The world’s largest brands are facing a dual threat from slowing growth in developed economies and the rising popularity of homegrown brands. As getting more sales from existing customers becomes increasingly difficult, and costly, brands are turning their attention to the places where they can attract new customers – emerging markets.
According to Kantar’s fifth annual Brand Footprint study, emerging markets now account for 51% of global spend on fast-moving-consumer-goods (FMCG), up from 48% just three years ago. Emerging countries added $34 billion to the global industry throughout the year, a gain of more than 6% over last year, while sales in developed markets were flat.
“The underlying theme of this year’s report is disruption,” said Josep Montserrat. “This not only relates to the political and economic climate of today, but also to the increasing number of disruptor brands and trends which are upsetting the status quo.”
While slowing growth in the US and Europe had been anticipated, 2016 saw Asia slow down as well, with sales increasing by only 2%. The report found the health and beauty category suffered the biggest slowdown with 1% growth.
Rise of the Local Brands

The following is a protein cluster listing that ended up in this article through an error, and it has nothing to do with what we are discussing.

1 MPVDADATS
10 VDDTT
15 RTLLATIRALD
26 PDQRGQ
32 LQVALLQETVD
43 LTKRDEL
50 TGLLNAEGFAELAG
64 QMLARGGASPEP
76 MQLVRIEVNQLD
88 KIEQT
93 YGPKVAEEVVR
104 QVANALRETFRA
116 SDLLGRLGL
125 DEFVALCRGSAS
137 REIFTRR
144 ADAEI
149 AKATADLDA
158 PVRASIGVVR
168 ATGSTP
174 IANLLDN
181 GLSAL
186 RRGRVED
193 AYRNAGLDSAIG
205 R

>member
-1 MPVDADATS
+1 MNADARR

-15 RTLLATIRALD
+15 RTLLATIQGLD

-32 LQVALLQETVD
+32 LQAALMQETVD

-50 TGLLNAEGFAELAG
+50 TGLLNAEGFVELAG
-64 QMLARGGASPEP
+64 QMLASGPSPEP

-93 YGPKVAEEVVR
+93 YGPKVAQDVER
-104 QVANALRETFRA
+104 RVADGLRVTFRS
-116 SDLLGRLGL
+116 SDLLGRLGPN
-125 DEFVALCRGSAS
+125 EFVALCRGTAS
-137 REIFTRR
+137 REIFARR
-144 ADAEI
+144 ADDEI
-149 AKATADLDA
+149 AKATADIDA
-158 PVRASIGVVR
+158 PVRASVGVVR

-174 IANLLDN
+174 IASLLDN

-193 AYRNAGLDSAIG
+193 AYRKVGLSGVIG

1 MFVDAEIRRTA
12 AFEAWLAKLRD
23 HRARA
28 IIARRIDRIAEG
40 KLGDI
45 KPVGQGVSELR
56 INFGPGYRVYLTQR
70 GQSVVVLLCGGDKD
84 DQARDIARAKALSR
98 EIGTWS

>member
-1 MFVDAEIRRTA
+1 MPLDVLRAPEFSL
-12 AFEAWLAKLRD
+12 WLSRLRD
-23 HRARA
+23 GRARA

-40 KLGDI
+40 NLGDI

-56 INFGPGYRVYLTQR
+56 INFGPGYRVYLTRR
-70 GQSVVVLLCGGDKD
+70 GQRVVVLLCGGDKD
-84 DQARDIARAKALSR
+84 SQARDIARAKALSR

While global brands remain dominant, local brands are achieving faster growth. Local brands grew by 3.9% in 2016, compared with 2.6% growth for global brands.
“In 2016, the price gap between global and local brands has narrowed to the point of disappearing,” said the report. “No longer does being a global brand automatically command a price premium. Global brand owners are having to work harder to convince consumer that a global choice offers the additional reassurance of quality and confers prestige.”
Local brands claimed the top spot in more than half of the countries studied by Brand Footprint. Some of these brands represent a more affordable option in struggling economies like Brazil and Argentina. However, in developed markets consumers have shown they are willing to pay a premium for homegrown products. Local brands are seeing the strongest performance in the food and beverage categories, while health and beauty brands continue to be driven by global brands.
The Top 50 Brands
Coca-Cola maintained its position as the world’s most-chosen brand for the fifth year, followed by Colgate and Unilever’s Lifebuoy. Other brands rounding out the top 10 include Pepsi and Nestle.
The world’s largest brands attract the most buyers, but in order to achieve growth they must attract new buyers. The Brand Footprint study shows that the task of expanding the buyer base for global brands is exceedingly difficult. Colgate, Nivea and Dove are among the few that managed to do so. Colgate is the only brand in any category to be purchased by more than half of the world’s population. Dove managed to add 14 million new households in 2016, expanding across categories and geographies.
The fastest rising brands included Dettol, Sunsilk and Barilla.